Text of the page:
The chance of having a baby with Down syndrome increases as a woman gets older—from about 1 in 1,250 for a woman who gets pregnant at age 25, to about 1 in 100 for a woman who gets pregnant at age 40. But, most babies with Down syndrome are born to women under age 35 because more younger women have babies.
Because the chances of having a baby with Down syndrome increase with the age of the mother, many health care providers recommend that women over age 35 have prenatal testing for the condition. Testing the baby before it is born to see if he or she is likely to have Down syndrome allows parents and families to prepare for the baby’s special needs.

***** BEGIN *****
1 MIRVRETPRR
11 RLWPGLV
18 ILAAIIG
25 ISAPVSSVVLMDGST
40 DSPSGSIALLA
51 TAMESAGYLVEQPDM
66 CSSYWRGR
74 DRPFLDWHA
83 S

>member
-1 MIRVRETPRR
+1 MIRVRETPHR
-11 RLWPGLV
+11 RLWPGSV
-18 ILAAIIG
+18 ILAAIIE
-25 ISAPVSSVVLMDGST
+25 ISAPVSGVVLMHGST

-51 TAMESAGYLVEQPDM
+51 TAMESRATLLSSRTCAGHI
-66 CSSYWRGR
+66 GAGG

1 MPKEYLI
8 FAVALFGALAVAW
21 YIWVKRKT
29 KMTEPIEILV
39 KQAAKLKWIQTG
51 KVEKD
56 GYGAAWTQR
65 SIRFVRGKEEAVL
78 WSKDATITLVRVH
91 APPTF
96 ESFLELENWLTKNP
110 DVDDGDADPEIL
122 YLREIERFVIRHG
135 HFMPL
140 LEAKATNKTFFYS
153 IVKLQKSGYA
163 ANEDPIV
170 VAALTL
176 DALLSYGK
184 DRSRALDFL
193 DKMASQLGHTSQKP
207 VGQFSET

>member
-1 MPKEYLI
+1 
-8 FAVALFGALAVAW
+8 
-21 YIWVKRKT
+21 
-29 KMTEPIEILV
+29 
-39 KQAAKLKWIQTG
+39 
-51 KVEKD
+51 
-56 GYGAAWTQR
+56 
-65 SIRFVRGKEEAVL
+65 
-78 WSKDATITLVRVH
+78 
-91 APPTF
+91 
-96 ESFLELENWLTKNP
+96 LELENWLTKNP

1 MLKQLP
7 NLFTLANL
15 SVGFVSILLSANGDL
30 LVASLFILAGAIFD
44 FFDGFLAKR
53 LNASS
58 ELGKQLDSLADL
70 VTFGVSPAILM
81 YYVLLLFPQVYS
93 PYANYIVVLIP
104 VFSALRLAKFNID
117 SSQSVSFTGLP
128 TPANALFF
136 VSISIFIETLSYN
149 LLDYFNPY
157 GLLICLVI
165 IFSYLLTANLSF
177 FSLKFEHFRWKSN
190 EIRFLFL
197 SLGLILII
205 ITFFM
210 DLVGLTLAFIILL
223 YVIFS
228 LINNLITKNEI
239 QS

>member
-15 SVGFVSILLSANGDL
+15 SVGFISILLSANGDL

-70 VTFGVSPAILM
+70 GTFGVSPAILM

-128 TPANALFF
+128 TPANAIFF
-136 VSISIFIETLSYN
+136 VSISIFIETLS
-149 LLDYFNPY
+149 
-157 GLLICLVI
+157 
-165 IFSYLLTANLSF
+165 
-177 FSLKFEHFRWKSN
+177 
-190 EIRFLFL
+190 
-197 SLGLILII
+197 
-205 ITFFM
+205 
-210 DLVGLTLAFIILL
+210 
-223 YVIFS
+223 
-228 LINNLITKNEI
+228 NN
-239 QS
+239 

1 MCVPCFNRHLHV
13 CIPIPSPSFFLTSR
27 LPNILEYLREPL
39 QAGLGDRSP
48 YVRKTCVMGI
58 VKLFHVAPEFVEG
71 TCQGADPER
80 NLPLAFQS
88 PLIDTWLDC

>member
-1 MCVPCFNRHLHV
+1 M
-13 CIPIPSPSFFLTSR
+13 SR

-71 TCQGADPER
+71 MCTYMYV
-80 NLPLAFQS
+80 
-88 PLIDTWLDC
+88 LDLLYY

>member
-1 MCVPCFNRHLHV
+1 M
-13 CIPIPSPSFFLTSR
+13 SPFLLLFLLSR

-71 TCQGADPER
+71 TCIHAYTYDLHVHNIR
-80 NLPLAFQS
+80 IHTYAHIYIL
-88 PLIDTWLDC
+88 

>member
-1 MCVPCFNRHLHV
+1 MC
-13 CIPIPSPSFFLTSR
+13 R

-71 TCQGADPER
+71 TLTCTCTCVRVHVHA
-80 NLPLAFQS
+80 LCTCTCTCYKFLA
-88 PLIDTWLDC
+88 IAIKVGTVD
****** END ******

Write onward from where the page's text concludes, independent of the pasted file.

Parents who have already have a baby with Down syndrome or who have abnormalities in their own chromosome 21 are also at higher risk for having a baby with Down Syndrome.
Once the baby is born, a blood test can confirm whether the baby has Down syndrome.
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